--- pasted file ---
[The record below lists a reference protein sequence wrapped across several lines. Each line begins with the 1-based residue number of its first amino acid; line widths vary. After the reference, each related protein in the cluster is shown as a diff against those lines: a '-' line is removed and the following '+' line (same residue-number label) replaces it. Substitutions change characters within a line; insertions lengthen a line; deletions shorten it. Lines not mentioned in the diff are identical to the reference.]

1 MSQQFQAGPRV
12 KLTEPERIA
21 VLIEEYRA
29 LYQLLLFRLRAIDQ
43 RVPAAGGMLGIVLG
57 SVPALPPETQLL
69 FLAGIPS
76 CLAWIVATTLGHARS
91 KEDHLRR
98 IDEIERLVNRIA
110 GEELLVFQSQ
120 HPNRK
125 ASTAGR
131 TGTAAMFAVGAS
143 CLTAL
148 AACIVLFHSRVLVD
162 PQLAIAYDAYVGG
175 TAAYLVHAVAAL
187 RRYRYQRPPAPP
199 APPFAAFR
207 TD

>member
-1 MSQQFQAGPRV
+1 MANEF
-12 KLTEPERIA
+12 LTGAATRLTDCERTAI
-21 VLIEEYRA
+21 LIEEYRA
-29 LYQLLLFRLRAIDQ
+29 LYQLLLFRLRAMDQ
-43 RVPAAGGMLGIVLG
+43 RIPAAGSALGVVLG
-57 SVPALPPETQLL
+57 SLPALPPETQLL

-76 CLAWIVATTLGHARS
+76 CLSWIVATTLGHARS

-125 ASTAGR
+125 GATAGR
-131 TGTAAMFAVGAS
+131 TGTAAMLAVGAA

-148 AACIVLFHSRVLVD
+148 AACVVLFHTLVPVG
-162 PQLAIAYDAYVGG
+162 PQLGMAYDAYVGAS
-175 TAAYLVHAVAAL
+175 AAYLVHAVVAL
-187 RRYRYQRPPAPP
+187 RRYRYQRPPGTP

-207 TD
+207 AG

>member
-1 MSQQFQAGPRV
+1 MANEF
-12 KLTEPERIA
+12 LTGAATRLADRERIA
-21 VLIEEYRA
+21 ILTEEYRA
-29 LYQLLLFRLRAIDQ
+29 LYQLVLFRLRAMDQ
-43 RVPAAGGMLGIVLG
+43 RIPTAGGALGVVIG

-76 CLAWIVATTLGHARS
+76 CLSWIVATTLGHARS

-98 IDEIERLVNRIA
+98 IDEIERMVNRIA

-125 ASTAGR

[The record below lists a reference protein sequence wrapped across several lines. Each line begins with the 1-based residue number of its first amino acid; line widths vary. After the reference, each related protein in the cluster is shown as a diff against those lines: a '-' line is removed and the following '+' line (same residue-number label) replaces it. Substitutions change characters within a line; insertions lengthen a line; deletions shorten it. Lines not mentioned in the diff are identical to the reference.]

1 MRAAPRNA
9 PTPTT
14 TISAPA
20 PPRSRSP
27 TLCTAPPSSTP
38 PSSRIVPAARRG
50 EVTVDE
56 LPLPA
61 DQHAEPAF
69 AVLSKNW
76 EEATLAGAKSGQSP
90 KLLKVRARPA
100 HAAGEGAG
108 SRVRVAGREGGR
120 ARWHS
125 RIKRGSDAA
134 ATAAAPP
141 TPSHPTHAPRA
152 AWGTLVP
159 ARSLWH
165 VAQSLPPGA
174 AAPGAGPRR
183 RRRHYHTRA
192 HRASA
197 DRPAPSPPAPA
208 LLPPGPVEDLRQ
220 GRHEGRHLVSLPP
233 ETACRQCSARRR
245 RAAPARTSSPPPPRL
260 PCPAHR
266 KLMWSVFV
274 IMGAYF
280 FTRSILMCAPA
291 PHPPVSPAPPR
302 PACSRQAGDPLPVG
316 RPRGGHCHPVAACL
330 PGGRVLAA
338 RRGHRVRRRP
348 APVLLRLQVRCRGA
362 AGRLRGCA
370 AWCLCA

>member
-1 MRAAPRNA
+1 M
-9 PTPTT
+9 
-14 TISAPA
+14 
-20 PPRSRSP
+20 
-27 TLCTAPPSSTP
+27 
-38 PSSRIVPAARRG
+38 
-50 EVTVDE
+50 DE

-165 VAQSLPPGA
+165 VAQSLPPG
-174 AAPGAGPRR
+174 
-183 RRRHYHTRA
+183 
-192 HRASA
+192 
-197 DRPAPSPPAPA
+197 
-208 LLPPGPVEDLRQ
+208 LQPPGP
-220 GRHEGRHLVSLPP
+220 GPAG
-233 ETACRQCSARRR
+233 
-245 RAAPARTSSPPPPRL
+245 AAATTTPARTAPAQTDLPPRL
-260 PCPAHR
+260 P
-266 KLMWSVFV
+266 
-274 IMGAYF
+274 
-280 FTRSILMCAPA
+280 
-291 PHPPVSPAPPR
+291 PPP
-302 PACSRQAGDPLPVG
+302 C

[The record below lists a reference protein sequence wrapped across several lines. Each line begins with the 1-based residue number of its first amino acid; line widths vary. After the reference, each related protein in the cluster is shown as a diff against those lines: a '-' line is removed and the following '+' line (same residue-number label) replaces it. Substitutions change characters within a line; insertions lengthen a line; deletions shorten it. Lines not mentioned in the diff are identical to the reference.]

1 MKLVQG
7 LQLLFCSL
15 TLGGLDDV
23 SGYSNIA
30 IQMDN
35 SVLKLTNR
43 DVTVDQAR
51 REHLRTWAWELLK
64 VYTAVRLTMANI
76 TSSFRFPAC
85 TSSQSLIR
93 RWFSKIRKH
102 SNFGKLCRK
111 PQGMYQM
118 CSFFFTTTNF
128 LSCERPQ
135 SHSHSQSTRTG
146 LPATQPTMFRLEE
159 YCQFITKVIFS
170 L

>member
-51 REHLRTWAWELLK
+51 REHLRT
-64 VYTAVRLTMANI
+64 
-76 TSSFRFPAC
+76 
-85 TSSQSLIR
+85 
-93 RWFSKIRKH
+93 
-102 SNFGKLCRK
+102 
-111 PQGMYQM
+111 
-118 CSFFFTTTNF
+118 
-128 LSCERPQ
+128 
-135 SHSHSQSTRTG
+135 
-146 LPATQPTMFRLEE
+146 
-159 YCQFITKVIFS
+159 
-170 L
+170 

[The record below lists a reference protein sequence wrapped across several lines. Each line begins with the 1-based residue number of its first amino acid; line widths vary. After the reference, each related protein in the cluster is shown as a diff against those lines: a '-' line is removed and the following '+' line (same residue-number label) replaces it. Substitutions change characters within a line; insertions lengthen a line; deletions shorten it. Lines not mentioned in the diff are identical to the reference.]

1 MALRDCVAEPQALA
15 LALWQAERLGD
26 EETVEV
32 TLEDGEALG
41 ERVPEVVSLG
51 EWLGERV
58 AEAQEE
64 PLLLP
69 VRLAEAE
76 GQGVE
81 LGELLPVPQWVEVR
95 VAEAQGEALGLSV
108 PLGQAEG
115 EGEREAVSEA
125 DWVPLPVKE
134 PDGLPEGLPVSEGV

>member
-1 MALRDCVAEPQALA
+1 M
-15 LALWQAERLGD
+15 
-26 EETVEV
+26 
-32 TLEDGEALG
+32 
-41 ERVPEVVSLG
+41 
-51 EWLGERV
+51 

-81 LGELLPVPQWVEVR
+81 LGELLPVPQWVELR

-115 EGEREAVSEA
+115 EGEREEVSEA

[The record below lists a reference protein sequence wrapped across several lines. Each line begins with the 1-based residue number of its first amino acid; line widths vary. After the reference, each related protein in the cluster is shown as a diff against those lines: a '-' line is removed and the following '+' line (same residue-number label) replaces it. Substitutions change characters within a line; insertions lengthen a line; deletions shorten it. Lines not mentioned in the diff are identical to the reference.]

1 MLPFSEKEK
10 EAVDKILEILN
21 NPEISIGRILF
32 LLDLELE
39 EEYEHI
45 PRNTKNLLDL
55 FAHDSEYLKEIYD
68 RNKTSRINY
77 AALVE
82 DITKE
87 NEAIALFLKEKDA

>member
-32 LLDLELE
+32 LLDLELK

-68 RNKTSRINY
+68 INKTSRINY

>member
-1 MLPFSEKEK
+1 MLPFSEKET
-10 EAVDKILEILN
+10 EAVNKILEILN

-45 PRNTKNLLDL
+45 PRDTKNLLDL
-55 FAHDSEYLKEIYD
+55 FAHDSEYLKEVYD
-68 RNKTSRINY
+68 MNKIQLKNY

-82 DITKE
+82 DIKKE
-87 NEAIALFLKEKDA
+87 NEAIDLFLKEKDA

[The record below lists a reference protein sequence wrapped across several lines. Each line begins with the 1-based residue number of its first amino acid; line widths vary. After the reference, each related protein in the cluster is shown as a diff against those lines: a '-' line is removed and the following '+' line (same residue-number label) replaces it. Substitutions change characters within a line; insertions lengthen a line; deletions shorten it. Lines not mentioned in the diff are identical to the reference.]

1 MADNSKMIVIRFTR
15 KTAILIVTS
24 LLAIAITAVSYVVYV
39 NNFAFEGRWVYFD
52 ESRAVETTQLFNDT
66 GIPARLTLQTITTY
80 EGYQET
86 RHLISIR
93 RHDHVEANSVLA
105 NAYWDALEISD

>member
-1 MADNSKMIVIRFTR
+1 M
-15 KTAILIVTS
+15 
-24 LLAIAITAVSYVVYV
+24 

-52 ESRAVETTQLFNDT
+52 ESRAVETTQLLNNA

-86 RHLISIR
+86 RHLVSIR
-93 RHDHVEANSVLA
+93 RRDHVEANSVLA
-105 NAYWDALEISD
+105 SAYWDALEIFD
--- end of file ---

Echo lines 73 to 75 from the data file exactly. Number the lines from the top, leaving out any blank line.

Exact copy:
27 TLCTAPPSSTP
38 PSSRIVPAARRG
50 EVTVDE